“The world is in perpetual motion, and we must invent the things of tomorrow. One must go before others, be determined and exacting, and let your intelligence direct your life. Act with audacity.” — Madame Clicquot
The life of Barbe-Nicole should not have been remembered by history. The woman who would become Madame Clicquot, was born the daughter of a prominent textile industrialist in Reims, France in 1777. Destiny seemed to have set out a privileged, if dull life for Barbe-Nicole. While her bourgeoise family escaped the horrors of the French Revolution, Madame Clicquot would launch a revolution all her own.
At the age of 21, Barbe-Nicole married Francois Clicquot, only son of her father’s industrial rival, as a way of consolidating the two patriarchs opposing business’. Francois Clicquot oversaw his father’s small wine business, which operated as an aside to his textile empire. The young couple threw themselves headlong into expanding the wine business, much to the disappointment of Francois’ father.
As the Napoleonic Wars broke out across Europe, the couple invested more and more time learning the wine trade, despite warning from Francois’ father that the war would effectively cripple the wine trade. Soon though, that would be the least of the family’s concerns. Tragedy struck 1805 and Francois died from a fever speculated have been caused by Typhoid. It’s a testament as to how bad the wine business was going though, that rumours began to circulate that he had committed suicide because of the dire financial straits the business was in.
Widow Clicquot, or as she is more famously known in French, Veuve Clicquot, would not give up. Aged just 27, she approached her father in law and asked him for a loan to help the business, risking her own inheritance to make the business grow. Her father in law appears to have recognised something in her and agreed to the loan and to let her run the business. Bearing in mind this was at a time when it was almost unheard for a woman to run a business and we can begin to see that Barbe-Nicole must have presented a fierce business acumen that her father in law picked up on. Perhaps for them both there was an element of honouring Francois’ vision and his memory to by trying to resurrect the ailing business.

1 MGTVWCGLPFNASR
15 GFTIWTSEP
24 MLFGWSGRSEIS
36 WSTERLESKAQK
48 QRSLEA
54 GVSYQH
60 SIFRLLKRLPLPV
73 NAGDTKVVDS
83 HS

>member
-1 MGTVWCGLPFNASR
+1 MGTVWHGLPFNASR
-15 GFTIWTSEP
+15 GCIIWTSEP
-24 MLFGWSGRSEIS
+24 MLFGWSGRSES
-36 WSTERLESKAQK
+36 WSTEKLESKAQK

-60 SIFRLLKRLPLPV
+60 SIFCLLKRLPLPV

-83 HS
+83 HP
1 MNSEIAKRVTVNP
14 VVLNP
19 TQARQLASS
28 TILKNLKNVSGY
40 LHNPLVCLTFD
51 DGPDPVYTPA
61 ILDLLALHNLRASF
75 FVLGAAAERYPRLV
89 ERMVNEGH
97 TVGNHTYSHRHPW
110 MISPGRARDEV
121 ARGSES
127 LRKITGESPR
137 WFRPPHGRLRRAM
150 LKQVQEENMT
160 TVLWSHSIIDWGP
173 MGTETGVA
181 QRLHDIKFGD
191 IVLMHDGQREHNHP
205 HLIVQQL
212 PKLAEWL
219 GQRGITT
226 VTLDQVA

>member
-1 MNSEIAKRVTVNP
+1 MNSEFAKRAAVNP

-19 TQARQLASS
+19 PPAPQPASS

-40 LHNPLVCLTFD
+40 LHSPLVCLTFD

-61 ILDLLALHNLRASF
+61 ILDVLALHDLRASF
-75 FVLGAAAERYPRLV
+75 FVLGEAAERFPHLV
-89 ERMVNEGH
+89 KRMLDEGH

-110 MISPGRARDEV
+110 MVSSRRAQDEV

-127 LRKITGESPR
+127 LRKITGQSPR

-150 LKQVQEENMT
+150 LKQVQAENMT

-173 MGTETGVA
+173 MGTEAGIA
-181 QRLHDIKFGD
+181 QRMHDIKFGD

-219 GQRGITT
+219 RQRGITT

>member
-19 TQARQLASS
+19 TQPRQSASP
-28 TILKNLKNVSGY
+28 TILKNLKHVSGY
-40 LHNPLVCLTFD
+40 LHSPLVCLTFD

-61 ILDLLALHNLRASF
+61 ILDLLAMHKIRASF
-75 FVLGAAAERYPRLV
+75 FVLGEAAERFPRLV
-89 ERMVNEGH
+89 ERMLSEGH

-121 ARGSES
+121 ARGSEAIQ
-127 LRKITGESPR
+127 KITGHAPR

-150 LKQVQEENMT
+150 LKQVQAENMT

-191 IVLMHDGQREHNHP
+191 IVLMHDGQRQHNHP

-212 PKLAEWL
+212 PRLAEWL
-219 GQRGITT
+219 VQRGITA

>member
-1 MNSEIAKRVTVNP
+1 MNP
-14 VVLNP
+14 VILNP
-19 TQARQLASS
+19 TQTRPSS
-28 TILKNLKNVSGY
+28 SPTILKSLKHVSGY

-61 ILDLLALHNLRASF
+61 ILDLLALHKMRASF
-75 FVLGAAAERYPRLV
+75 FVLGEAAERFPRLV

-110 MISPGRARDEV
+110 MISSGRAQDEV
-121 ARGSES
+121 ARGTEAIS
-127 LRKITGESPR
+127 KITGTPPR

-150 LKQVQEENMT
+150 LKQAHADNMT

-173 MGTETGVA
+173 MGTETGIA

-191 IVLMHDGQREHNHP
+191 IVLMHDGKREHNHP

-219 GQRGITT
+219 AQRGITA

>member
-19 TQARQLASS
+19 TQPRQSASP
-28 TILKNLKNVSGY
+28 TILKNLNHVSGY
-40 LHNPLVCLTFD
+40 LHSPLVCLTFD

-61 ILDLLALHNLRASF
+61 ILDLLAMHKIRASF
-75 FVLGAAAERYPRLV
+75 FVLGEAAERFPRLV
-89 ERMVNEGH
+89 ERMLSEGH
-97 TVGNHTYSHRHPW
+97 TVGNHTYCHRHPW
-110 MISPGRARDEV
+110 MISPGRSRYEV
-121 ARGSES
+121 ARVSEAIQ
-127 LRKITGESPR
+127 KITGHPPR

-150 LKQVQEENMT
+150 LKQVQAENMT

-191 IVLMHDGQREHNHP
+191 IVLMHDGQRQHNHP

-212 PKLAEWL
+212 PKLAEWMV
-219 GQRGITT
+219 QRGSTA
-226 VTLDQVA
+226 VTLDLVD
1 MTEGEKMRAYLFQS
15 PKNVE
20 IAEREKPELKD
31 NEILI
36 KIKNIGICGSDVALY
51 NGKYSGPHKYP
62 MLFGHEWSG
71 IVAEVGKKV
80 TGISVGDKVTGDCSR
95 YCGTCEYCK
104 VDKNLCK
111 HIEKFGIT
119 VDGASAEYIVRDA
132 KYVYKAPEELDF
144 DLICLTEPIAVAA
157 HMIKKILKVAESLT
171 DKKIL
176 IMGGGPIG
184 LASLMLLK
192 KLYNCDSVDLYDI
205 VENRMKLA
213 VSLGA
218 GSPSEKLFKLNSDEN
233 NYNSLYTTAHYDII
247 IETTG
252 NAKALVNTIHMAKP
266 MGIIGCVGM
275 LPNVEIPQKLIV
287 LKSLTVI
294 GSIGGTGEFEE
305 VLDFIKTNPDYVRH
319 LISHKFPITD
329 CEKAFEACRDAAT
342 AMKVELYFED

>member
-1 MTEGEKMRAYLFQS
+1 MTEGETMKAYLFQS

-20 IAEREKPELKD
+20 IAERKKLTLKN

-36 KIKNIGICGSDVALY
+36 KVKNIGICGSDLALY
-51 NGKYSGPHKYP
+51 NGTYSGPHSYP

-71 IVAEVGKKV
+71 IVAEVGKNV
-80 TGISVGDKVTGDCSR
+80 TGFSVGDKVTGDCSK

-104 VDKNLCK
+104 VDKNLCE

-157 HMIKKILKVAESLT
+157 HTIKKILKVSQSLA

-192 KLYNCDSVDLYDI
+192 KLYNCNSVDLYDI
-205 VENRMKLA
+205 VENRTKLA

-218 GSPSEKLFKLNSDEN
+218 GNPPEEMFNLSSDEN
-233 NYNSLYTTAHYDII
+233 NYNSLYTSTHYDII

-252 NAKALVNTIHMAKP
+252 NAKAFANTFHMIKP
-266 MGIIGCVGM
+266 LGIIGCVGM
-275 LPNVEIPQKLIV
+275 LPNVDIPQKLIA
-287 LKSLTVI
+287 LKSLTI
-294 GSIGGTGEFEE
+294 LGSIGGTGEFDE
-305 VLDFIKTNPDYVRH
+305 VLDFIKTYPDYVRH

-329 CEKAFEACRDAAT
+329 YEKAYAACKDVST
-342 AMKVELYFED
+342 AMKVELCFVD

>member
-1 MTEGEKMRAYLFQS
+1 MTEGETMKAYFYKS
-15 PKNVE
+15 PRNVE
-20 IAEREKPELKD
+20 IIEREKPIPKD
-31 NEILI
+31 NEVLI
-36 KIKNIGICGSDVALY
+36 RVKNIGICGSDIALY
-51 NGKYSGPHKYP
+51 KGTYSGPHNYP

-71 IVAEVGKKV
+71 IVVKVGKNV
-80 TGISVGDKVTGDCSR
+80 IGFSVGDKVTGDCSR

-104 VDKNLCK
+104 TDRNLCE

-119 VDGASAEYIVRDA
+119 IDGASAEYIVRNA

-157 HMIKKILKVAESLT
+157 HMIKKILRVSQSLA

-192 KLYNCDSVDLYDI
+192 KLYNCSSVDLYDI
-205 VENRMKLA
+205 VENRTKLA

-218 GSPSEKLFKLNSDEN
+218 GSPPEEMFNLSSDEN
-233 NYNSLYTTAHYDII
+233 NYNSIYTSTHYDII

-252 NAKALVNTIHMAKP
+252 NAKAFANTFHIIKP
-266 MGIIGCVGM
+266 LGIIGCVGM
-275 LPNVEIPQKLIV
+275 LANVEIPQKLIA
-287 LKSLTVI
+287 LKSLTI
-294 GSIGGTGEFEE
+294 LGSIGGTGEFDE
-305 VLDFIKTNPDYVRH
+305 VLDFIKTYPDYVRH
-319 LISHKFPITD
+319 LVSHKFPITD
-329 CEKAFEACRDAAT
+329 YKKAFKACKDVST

For 4 years, Barbe-Nicole apprenticed with notable winemaker of the day Alexandre Fourneaux, but in 1810 this partnership would come to an end, with the business still failing to turn a profit. Unwilling to give up on the business and sensing a change in the air, Barbe-Nicole again went to her father in law asking for a loan. Her father in law obliged once more.
This is where Barbe-Nicole’s business acumen really takes off. Her father in law would not have invested in the business again if he thought it would continue to fail, so she must have come to him with something truly remarkable — and that’s exactly what she did.
The vintage of Veuve Clicquot champagne from 1811 is known as the ‘Comet Vintage’. The year had produced an exceptional crop which made for phenomenal champagne, which was attributed to a comet that was passing overhead at the time.
In 1814 Napoleon was defeated and exile to Elba. During his reign, France had been left isolated by naval blockades from the English and crucially, French goods had been effectively banned from Russia by an embargo from the Tsar. Barbe-Nicole had not been idle though and had hid her prized comet vintage in coffee barrels and smuggled it via a Dutch ship to Konigsberg. It arrived on August 2nd, just as the embargo was being lessoned.